The Gothic is solid as described above. The Spiked is on a hollow haft. Both are historical as far as form and construction. Most hafts that look large on period pieces will be hollow. The hafts where never hardened as far as I know. The ones I have handled and seen tested are of iron. This is more malleable than the steel we use so if anything I would say the period examples would be more prone to deformation than modern reproductions. Hardening the haft would just increase the likely hood of catastrophic failure in my opinion.

The period weapon is designed to deliver a concentrated blow to a human, possibly in armor. While armor is good for protection humans are soft and even in armor a blow from a mace can be devastating to the soft bit inside.

The gothic mace head is a cast tool steel head on our mace. Molded from the mace at the Wallace collection. Period construction would be individual fins keyed and possibly braised into groves on the central post of the head. The spiked maces would be individual spikes mounted into a ball. Solid for the small ones and hollow for the larger. The head on our spiked mace would be the upper end of the solid sized heads. The spikes again would be iron as far as I am aware and thus prone to deformation as described above.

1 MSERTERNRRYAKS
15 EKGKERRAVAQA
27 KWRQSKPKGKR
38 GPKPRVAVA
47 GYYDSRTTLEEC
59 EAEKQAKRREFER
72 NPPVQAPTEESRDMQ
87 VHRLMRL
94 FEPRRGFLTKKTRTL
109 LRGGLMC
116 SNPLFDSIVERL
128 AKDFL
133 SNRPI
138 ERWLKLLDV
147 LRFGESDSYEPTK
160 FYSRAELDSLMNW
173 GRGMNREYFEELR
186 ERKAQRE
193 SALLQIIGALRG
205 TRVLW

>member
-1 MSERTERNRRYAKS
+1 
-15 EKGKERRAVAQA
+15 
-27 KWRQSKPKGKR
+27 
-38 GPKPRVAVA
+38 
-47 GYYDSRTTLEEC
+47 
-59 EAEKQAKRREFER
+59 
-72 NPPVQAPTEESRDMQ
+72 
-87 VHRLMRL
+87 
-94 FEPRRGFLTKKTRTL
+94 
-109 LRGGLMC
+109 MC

The longer the spike the more likely this would be the case. The pieces made with a wooden ball or haft and spikes would be lower status items in most cases and are literally large nails sharp on both ends driven into the wood or possibly all the way through the core. This was probably not a design meant for longevity but rather immediate and pretty devastating use.

Hope that helps
Craig
A&A Inc.

ps forgot to add yeas we can do the spiked mace blued, just sent one out in fact last week.
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Edward Lee




Location: New York
Joined: 05 Jul 2013

Posts: 313

PostPosted: Thu 13 Aug, 2015 11:13 am    Post subject:         Reply with quote

Spiked mace construction





Spiked mace shaft is very well made, unlikely to bend or break like my Hanwei spiked mace.